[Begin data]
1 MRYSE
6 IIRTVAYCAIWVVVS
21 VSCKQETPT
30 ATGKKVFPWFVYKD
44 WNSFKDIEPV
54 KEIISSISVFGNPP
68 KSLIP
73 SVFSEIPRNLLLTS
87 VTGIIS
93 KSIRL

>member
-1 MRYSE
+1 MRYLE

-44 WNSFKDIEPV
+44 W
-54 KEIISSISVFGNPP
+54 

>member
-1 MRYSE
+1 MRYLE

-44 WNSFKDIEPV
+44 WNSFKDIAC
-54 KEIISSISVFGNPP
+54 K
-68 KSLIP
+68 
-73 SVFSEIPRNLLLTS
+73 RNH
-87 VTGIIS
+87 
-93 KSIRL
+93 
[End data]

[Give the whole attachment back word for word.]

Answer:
1 MRYSE
6 IIRTVAYCAIWVVVS
21 VSCKQETPT
30 ATGKKVFPWFVYKD
44 WNSFKDIEPV
54 KEIISSISVFGNPP
68 KSLIP
73 SVFSEIPRNLLLTS
87 VTGIIS
93 KSIRL

>member
-1 MRYSE
+1 MRYLE

-44 WNSFKDIEPV
+44 W
-54 KEIISSISVFGNPP
+54 

>member
-1 MRYSE
+1 MRYLE

-44 WNSFKDIEPV
+44 WNSFKDIAC
-54 KEIISSISVFGNPP
+54 K
-68 KSLIP
+68 
-73 SVFSEIPRNLLLTS
+73 RNH
-87 VTGIIS
+87 
-93 KSIRL
+93 